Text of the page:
On Thursday 24 October 1929 the New York Stock Exchange experienced a catastrophic fall in share prices. Along with the panic selling of shares and the plummeting prices, an entire world was about to sink into depression on an unprecedented scale, soon to be followed first by poverty and starvation and then by world war. During the following three years, industrial production in the United States fell by 50 per cent and output of capital goods fell by 75 per cent. The official statistics for persons unemployed and in receipt of welfare assistance from the State spoke of a total of ten million, but the real total was probably nearer twenty million — more than a third of the total workforce. In Germany, industrial production over the same period fell by 40 per cent and the number of unemployed reached 6 million. Wholesale prices fell by 40 per cent in France, by 56 per cent in the United Kingdom and by 51 per cent in the United States. The New York Stock Exchange Index stood at 216 at the beginning of September 1929: by June 1932 it had fallen to 34, a fall of 80 per cent.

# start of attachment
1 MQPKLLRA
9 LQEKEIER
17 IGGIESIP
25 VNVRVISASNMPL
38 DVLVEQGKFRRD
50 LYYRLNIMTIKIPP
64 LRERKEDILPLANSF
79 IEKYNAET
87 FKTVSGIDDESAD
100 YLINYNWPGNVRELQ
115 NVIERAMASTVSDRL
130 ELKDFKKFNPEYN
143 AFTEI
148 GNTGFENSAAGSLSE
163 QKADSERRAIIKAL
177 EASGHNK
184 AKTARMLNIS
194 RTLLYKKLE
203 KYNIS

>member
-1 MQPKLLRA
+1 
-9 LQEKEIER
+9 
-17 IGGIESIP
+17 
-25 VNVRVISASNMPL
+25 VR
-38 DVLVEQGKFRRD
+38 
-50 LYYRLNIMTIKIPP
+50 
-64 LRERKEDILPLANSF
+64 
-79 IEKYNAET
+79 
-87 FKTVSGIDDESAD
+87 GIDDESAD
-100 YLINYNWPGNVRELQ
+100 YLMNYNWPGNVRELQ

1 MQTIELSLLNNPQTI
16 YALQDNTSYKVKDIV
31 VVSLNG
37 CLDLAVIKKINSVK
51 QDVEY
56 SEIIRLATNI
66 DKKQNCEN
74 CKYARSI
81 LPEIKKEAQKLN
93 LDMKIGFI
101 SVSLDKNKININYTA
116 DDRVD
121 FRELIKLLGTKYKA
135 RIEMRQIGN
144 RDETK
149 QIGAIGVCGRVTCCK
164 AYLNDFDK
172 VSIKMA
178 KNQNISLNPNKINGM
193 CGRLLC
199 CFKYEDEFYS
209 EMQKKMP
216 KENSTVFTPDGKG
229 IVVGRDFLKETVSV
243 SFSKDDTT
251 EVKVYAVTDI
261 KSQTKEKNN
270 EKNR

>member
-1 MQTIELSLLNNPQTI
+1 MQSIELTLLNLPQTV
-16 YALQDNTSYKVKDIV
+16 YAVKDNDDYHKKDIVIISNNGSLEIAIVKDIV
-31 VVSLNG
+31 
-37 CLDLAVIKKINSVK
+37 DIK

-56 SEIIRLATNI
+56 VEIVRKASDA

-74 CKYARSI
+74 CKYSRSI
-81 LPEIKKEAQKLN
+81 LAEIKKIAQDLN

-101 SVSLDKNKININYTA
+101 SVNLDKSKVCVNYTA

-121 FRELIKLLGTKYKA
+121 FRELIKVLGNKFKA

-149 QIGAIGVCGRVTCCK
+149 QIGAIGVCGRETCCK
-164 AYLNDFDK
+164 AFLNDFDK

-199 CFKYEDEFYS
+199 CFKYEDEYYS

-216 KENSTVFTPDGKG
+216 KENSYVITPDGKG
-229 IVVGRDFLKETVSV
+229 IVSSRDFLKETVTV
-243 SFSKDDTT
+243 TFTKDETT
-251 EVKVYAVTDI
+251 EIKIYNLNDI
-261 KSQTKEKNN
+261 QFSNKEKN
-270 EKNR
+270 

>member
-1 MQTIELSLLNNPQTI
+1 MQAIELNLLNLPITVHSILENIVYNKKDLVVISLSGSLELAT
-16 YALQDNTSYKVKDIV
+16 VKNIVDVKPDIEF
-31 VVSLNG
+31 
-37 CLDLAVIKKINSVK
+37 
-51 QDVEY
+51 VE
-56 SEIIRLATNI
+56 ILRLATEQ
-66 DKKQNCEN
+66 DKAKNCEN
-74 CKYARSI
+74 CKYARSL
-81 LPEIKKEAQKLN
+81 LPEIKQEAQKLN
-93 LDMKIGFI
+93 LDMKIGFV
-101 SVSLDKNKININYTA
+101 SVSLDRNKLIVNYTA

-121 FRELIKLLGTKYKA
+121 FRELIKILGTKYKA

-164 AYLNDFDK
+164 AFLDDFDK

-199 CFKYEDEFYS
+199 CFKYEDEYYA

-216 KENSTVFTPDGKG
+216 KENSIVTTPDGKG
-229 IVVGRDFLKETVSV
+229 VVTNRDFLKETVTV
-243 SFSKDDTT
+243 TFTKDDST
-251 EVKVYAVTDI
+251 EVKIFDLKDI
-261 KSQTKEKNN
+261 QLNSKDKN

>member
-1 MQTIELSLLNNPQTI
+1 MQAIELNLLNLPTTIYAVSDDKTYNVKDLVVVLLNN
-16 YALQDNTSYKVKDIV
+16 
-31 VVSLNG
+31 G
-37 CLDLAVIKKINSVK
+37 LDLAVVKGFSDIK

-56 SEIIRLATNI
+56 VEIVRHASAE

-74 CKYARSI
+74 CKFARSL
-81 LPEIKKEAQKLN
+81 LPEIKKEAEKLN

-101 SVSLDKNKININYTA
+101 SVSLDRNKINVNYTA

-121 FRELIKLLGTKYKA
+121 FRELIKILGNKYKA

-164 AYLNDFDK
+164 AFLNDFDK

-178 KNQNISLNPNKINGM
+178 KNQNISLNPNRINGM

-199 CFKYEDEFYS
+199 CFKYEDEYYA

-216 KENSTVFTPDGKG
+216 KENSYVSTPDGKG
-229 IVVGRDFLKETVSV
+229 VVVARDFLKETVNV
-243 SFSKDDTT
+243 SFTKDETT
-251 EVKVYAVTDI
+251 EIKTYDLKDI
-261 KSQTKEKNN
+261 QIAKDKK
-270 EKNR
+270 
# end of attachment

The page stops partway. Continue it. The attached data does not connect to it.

KeywordsDepression Defend Milton Plague
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